Korea will vote Tuesday for the next president to replace impeached Park Geun-hye. Moon Jae-in is the frontrunner and would herald a change from nine years of conservative rule, which could upend North-south relations as well as the role of the chaebol. POLITICAL OUTLOOK
The center-left candidate Moon Jae-in is poised to win. Latest Gallup poll suggests he will get 40% of the vote. Ahn Cheol-soo (24% support) of the People’s Party (a spinoff from Minjoo) and Hong Joon-pyo (12% support) of the Liberal Korea Party (formerly Park’s Saenuri Party) are the other major contenders.
It’s worth noting that despite a resounding victory last year, Moon’s Minjoo party lacks a working majority in parliament. Fresh elections won’t be held until 2020, so there is a risk of some gridlock. A best-case scenario would have Minjoo supported by its spinoff People’s Party, which would give them a working majority in the 300-seat parliament. However, relations between the two remain strained.
In the April 2016 parliamentary election, Minjoo won 123 seats, up from 102 previously. Saenuri was punished by the voters, winning only 122 seats vs. 146 previously. The People’s Party won 38 seats while the progressive Justice Party won 6 seats. Saenuri has since split due to differences over supporting Park into the Liberal Korea Party and the Bareun Party.
Relations with North Korea will be the major focus for the next government. Moon has signaled he will take a less confrontational approach with Pyongyang. Many Korean’s saw North-South relations worsen despite Park’s hardline approach, and so a softer touch may be needed. The early deployment of the controversial THAAD missile defense system will complicate matters for Moon.
How the next president deals with the chaebol conglomerates will also be closely watched. After all, it was the bribery scandal with Samsung that brought down Park, and the old way of doing business has come under increasing scrutiny. While Korea scores very well in the World Bank’s Ease of Doing Business rankings (5 out of 190), it does less so in Transparency International’s Corruption Perceptions Index (52 out of 176).
The economy is still sluggish. GDP growth is forecast by the OECD to decelerate modestly to 2.6% in 2017 from 2.8% in 2016, before picking up to 3% in 2018. GDP rose 2.3% y/y in Q4, the slowest since Q2 2015. Monthly data so far show in Q1 suggest some acceleration. However, China’s economy appears to be softening and so we believe there are some downside risks to the growth forecasts.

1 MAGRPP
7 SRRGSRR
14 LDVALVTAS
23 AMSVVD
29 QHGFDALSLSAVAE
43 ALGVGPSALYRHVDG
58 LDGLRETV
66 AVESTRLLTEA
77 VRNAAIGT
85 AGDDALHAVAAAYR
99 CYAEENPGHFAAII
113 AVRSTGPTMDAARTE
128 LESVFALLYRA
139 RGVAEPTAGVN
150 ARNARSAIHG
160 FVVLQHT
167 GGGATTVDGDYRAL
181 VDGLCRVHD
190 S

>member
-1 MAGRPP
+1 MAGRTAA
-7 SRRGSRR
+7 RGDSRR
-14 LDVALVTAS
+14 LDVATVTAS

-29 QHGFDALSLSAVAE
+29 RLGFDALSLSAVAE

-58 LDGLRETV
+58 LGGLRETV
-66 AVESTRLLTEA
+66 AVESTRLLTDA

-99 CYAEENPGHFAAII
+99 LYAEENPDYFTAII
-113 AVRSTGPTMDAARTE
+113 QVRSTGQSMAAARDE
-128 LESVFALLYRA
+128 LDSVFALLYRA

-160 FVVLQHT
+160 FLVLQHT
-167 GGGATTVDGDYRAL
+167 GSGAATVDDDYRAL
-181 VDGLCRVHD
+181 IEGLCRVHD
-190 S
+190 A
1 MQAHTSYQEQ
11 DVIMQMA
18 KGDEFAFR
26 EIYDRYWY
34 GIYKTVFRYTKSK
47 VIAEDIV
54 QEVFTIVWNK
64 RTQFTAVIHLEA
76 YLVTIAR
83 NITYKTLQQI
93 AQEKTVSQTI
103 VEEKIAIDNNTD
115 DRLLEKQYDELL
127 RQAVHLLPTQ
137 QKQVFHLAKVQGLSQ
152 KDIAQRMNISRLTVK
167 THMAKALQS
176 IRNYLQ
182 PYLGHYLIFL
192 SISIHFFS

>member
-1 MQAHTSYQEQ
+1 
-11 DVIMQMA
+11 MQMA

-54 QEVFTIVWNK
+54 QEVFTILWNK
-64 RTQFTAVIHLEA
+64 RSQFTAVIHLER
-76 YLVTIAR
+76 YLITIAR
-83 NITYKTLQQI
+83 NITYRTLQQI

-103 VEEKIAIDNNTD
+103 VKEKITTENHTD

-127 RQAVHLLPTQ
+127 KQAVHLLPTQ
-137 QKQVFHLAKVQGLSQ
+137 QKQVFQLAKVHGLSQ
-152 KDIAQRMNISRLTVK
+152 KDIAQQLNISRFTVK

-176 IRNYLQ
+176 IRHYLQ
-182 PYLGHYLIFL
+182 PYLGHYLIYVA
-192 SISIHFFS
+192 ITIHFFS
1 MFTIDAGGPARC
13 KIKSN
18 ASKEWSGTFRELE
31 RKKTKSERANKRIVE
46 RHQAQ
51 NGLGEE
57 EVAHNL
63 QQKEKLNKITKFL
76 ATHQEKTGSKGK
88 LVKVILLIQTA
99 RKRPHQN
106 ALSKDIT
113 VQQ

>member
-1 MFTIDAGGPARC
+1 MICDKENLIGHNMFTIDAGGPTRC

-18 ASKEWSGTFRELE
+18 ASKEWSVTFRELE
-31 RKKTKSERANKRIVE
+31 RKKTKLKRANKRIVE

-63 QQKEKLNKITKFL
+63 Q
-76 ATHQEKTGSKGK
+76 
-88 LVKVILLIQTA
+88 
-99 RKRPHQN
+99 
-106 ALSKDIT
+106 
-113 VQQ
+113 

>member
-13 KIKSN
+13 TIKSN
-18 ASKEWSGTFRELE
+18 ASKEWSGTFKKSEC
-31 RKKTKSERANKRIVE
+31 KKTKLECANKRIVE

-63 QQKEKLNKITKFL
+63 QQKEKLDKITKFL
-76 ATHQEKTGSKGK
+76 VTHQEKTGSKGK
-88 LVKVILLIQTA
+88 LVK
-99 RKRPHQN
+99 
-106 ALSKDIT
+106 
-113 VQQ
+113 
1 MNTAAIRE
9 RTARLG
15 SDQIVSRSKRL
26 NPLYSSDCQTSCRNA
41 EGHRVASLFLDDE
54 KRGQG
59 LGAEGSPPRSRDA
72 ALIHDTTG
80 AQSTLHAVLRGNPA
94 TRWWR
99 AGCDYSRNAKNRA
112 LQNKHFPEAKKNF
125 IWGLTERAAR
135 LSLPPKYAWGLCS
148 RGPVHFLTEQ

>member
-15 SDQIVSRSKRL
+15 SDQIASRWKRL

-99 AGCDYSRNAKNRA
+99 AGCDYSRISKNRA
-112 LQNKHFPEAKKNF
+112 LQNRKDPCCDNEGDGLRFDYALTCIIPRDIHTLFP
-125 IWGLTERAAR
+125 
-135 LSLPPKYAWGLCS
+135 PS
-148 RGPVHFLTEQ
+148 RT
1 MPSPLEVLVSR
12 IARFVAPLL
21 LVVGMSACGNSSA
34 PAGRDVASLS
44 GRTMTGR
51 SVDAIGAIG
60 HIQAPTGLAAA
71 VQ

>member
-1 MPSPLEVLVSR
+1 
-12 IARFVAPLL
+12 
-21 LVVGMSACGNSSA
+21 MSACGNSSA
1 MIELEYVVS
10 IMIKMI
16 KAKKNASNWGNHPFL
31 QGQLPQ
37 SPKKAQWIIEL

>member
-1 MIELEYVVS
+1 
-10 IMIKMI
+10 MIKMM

Price pressures bear watching, with CPI decelerating to 1.9% y/y in April from 2.2% in March. That was the highest rate since June 2012, but inflation remains near the 2% target. This supports the case for steady rates for the time being, though low base effects suggest inflation will accelerate in the coming months and may necessitate a more hawkish stance. The Bank of Korea next meets May 25, no change is seen then. The central bank last cut rates 25 bp to 1.25% in June 2016 but has been on hold since.
Fiscal policy has remained prudent. Korea has generally avoided running deficits since the Asian crisis. The budget surplus came in at an estimated 0.5% of GDP in 2016, little changed from 2015. It is expected by the OECD to rise to 2.5% of GDP in both 2017 and 2018. We believe the next government may rely on fiscal stimulus if growth remains sluggish.
The external accounts remain very strong. Slower growth in China has hurt exports, but low energy prices and the sluggish economy have helped reduce imports. The current account surplus was about 7% of GDP in 2016, and is expected to narrow slightly to 6% in both 2017 and 2018. Foreign reserves have remained fairly steady and at $376.6 bln in April, they cover nearly 8 months of import and are 3 ½ times larger than the stock of short-term external debt.
The won has done better after a so-so 2016. In 2016, KRW fell -3% vs. USD and was in the middle of the EM pack. Best performer last year were BRL (+22%), RUB (+20%), and ZAR (+13%), while the worst were ARS (-18%), TRY (-17%), and MXN (-16%). So far in 2017, KRW is up nearly 7% YTD and is behind only the best performers MXN (+9%) and TWD (+7%). Our EM FX model shows the won to have STRONG fundamentals, so this year’s outperformance is to be expected.
USD/KRW has traded in a narrow 1110-1160 since the end of January. Retracement objectives from the December-March drop come in near 1149 (38%), 1161 (50%), and 1173 (62%), while the 200-day moving average comes in near 1143 currently. The key JPY/KRW cross has been flirting with the key 10 level that Korean exporters favor.
Korean equities continue to outperform. In 2016, MSCI Korea was up 10% vs. 7% for MSCI EM. So far this year, MSCI Korea is up 16% YTD and compares to 15% YTD for MSCI EM. This slight outperformance should intensify, as our EM Equity model has Korea at a VERY OVERWEIGHT position.
Korean bonds have underperformed recently. The yield on 10-year local currency government bonds is about +16 bp YTD. This is ahead of only the worst performers China (+58 bp), India (+42 bp), Romania (+39 bp), and Czech Republic (+19 bp). With inflation likely to continue rising and the central bank perhaps tilting more hawkish, we think Korean bonds will continue underperforming.
Our own sovereign ratings model showed Korea’s implied rating fell a notch to AA-/Aa3/AA- this quarter. As such, Korea may face some growing downgrade risks to S&P’s AA and Moody’s Aa2 ratings. Fitch’s AA- appears to be on target.